Advertisement

Kashmir excludes descendants of Tibetan refugees from education, employment

By
Afsana Bhat, Global Press Institute

SRINAGAR, Kashmir (GPI)-- Zahid Bhat, 27, works in Srinagar, the summer capital of Jammu and Kashmir state, in his family’s traditional Tibetan hosiery business and in the “tilla” industry making Kashmiri embroidery. His livelihoods are a mixture of Tibetan and Kashmiri cultures – much like his life, as he is Tibetan but was born in Kashmir. More than 50 years ago, Bhat’s grandparents and parents fled Tibet, an autonomous region in southwestern China, after a failed uprising against Chinese occupation. They settled in a refugee colony in Eidgah, a neighborhood in Srinagar. “We are counted, possess voter identity cards and cast votes as well, but without any facilities.” Eshrat Ganaie, a Tibetan born in Kashmir Many Tibetan refugees still live in colonies in Srinagar, Bhat says. But the state government refuses to grant them permanent resident certificates, although they have lived in the state for more than 60 years or their whole lives. “We’ve been living here since 1959 but don’t enjoy the same rights as those of the natives of Jammu and Kashmir,” Bhat says. Under Kashmiri law, noncitizens face certain restrictions, including not being allowed to purchase land, work government jobs or attend state universities, says Shailendra Kumar, the divisional commissioner of Kashmir. Tibetans continue to live in Kashmir under refugee status, even if they were born in the state. China sent troops into Tibet in 1950, after an independent government had been leading the autonomous region for nearly 40 years. Many Tibetans, including the Dalai Lama, fled the region after a failed uprising against Chinese rule in 1959. More than 42,000 refugees left Tibet in January 1960, according to the Central Tibetan Administration. More than 140 Tibetan families fled together from Tibet to Srinagar in 1960, Kumar says. There are now 6,000 Tibetans – roughly 1,200 families – living in three neighborhoods of Srinagar. “Tibetans are settled here at three places,” he says. “That is: Makhdoom Sahib, Badamwari and Eidgah.” The Jammu and Kashmir state government counts Tibetans in its census and allows them to vote, says Eshrat Ganaie, a Tibetan born in Kashmir. But because it will not grant them citizenship, they lack access to other basic rights. “We are counted, possess voter identity cards and cast votes as well,” she says, “but without any facilities.” Not being able to own land or property is the biggest challenge for Tibetans, says Aabida Parveen, a young Tibetan born in Kashmir. “Housing is a main problem,” she says. Tibetans living in Kashmir cannot purchase land or homes, Bhat says. “Even if we’ve resources, we can’t purchase land to construct a house, as we don’t possess state-subject certificates,” Bhat says. The Kashmiri government provided free housing for the Tibetan refugees after they started arriving in 1959, says Abdul Rahim, a Tibetan born in Kashmir. “After we came here, [the] government provided us the space,” he says. “Initially, we lived here in an old building. Later, a well-developed colony came up here.” Almost 35 families live in the government-allotted colony in Eidgah, Ganaie says. The government replaced an old housing structure 10 years ago and built their current colony, she says. Refugees pay only for electricity and water. “Each family has been provided with two bedrooms, a lobby, a kitchen and an attached bathroom,” Ganaie says. When families grow, they run out of room in the government-provided housing, she says. But the refugees and their descendants cannot buy their own property if they want more space. They can only rent. “Once the number of family members increases, space within the allotted flat shrinks, and they can’t all live together in an accommodation provided by the government,” Ganaie says. “As such, they move out to live on rented accommodation.” Refugees’ inability to obtain permanent resident certificates also hampers their economic growth because they cannot attend Kashmiri public universities or work government jobs, Bhat says. Tibetans cannot attend state universities, but they can apply to private universities or leave Kashmir to attend Indian universities, which do not require applicants to be citizens, Bhat says. Because of the state restrictions on education, the younger Tibetan generation in Kashmir usually studies only through high school, Parveen says. “After that, it becomes difficult to study for us,” Parveen says.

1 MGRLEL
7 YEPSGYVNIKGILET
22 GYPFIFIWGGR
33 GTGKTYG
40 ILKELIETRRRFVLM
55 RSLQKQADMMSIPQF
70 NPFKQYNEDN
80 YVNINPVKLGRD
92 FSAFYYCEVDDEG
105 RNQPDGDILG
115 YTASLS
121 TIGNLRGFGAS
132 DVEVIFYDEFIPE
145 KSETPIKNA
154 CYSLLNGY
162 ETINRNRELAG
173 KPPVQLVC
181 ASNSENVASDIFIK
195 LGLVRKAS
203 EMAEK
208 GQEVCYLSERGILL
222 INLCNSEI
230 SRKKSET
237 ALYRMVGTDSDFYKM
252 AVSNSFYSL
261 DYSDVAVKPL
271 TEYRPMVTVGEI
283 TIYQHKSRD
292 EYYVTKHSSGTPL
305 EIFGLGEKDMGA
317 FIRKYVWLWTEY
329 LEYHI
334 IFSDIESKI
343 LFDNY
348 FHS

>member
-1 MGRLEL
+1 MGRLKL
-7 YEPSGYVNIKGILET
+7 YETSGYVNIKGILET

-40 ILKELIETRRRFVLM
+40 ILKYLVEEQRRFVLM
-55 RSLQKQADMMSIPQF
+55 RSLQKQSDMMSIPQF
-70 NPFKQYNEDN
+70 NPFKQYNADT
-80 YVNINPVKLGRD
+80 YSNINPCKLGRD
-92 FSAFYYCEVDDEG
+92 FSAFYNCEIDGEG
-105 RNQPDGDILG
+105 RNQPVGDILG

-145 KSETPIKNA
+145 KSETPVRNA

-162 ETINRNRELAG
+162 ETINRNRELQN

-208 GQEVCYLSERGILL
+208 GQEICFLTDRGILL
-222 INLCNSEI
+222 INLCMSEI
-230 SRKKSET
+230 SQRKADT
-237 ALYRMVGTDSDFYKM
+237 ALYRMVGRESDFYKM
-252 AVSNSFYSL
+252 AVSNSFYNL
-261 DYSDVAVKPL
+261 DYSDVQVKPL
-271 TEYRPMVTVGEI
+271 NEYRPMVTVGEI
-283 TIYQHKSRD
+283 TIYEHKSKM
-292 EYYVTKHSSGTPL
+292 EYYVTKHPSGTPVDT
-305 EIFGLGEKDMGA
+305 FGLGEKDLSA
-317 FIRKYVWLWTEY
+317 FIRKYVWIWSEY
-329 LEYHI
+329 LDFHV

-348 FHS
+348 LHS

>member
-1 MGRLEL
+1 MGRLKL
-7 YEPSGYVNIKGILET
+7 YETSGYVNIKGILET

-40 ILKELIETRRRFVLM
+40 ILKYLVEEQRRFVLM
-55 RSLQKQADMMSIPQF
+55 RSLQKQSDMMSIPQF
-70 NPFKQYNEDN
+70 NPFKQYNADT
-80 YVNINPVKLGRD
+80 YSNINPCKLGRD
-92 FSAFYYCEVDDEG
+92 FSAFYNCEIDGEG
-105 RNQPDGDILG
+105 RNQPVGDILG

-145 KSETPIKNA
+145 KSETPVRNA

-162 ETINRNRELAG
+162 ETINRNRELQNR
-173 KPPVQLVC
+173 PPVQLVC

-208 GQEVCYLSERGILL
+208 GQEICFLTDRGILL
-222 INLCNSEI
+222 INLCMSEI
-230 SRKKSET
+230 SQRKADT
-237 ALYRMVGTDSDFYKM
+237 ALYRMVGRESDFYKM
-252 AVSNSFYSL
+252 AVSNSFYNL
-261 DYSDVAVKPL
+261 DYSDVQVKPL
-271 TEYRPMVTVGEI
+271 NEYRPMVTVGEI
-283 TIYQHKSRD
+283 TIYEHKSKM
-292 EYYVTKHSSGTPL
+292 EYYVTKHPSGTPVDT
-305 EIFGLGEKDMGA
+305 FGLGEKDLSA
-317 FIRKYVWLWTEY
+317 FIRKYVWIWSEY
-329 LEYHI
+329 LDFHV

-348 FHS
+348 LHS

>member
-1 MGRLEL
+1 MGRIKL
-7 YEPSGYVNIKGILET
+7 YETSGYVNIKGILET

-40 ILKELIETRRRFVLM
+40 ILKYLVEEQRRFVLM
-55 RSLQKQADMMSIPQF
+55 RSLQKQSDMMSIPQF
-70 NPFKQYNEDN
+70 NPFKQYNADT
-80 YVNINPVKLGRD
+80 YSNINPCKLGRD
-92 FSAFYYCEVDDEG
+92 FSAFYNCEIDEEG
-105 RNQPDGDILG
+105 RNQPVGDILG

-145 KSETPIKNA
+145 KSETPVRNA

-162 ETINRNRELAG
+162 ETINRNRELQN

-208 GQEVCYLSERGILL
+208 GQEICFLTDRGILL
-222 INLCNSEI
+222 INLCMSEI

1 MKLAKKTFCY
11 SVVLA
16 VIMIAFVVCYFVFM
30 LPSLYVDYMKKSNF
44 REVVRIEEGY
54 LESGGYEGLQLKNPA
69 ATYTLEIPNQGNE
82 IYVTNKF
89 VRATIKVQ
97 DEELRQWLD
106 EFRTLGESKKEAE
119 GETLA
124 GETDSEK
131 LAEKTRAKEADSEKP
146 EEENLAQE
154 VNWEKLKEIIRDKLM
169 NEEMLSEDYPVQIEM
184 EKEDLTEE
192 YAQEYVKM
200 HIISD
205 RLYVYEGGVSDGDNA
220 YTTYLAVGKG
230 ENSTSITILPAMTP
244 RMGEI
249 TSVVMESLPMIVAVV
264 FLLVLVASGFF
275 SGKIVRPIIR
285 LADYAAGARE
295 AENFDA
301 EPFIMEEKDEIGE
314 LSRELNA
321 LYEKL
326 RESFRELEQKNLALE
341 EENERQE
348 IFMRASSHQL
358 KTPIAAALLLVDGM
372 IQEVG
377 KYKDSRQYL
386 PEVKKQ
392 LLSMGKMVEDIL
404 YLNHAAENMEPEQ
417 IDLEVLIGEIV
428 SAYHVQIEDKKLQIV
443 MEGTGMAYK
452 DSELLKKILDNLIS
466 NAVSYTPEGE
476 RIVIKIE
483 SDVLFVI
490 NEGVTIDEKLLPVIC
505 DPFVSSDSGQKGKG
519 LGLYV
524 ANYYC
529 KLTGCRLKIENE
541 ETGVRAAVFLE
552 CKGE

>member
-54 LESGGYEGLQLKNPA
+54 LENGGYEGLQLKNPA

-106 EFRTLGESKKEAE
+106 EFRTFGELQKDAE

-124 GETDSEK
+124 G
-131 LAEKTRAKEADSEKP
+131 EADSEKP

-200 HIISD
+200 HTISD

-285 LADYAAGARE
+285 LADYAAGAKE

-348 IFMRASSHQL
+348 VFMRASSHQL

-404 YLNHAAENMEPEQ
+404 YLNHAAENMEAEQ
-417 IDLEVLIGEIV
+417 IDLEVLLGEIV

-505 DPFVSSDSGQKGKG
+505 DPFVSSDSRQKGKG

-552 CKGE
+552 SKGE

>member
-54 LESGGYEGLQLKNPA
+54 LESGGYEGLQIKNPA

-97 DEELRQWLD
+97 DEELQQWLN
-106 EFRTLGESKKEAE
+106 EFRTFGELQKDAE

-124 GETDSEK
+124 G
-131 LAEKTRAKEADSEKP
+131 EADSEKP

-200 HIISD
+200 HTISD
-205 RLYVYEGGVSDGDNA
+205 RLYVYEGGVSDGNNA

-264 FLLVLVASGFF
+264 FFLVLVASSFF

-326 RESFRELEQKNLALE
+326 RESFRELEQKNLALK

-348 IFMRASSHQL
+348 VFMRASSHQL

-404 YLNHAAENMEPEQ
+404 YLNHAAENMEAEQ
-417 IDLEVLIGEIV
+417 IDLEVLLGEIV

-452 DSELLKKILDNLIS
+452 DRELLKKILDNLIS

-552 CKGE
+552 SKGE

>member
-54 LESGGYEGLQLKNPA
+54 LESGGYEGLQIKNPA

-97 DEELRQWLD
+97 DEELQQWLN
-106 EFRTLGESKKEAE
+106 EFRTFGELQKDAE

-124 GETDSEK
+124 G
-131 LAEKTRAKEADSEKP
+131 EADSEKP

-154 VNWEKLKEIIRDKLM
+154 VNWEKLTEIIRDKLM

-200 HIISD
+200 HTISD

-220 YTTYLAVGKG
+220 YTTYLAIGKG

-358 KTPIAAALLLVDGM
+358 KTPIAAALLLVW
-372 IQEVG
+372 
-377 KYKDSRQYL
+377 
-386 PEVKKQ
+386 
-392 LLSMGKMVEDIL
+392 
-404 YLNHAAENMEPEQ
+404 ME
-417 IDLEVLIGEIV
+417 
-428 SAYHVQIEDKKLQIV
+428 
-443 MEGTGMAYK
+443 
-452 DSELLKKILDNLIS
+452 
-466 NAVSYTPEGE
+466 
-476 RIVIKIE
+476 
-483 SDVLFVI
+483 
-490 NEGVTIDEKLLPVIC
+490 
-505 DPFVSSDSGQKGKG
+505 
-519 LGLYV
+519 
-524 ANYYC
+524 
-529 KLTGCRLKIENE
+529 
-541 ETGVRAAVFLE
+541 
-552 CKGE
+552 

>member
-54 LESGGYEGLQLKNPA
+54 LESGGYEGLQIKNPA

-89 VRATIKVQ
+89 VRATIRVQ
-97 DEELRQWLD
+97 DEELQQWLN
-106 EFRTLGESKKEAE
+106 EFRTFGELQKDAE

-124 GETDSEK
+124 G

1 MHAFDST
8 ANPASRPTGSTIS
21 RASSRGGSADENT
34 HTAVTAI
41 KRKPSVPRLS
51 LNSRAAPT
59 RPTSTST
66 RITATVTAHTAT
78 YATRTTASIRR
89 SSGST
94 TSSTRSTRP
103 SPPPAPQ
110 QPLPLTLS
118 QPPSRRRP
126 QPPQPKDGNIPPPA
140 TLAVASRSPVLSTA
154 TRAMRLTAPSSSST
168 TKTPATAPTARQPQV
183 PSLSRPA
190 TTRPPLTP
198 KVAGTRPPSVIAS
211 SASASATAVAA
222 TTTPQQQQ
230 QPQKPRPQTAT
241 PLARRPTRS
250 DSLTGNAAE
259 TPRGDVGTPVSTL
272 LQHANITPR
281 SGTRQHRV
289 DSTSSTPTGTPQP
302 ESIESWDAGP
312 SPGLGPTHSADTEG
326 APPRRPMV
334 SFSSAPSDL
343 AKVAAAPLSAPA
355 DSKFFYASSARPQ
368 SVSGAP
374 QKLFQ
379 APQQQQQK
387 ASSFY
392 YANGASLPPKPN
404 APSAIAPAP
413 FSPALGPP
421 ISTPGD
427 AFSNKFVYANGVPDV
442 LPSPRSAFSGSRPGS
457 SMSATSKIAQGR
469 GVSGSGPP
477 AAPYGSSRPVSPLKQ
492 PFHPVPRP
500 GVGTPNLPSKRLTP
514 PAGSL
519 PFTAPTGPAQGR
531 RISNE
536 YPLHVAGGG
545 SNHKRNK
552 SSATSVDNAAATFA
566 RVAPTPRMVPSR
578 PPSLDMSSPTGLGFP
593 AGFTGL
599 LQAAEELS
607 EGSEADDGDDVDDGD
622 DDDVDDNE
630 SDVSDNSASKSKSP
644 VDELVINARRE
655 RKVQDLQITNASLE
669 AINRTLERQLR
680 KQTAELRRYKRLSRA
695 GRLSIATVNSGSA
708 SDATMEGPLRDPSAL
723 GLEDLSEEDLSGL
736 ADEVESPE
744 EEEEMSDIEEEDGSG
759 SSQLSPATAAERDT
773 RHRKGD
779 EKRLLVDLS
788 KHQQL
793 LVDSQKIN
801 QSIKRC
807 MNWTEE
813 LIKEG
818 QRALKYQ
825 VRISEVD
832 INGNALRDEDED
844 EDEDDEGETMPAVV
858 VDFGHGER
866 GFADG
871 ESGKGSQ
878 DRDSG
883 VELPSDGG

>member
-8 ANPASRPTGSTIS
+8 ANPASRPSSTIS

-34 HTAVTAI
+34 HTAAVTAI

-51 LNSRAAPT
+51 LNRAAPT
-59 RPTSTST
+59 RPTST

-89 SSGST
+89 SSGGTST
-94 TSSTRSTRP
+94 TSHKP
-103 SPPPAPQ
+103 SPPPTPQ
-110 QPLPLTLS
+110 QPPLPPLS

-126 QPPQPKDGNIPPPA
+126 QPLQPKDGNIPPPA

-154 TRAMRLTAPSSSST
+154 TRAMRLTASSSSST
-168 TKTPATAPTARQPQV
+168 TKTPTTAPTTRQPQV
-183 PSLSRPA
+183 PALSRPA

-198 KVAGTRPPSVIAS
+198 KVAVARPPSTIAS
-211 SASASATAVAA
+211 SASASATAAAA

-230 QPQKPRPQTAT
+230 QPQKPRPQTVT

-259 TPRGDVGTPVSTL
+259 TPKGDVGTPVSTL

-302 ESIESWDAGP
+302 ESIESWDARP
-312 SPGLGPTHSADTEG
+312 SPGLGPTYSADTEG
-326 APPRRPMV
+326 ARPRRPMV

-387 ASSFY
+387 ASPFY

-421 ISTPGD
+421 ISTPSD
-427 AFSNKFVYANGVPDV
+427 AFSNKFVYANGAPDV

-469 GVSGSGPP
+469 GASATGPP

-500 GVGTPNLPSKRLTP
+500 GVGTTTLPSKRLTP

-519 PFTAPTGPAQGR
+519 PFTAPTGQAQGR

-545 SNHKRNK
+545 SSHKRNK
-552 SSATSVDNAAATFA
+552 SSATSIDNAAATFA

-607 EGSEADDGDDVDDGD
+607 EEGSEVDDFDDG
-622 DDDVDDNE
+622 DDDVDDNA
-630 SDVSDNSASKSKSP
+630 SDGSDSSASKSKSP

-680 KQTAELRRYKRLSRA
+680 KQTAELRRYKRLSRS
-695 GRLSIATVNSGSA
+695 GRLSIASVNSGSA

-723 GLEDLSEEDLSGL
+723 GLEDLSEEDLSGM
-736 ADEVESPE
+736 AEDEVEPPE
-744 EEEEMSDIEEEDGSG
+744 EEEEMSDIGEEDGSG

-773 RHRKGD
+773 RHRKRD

Advertisement

Read the rest of the story at GlobalPressInstitute.org
Advertisement

Latest Headlines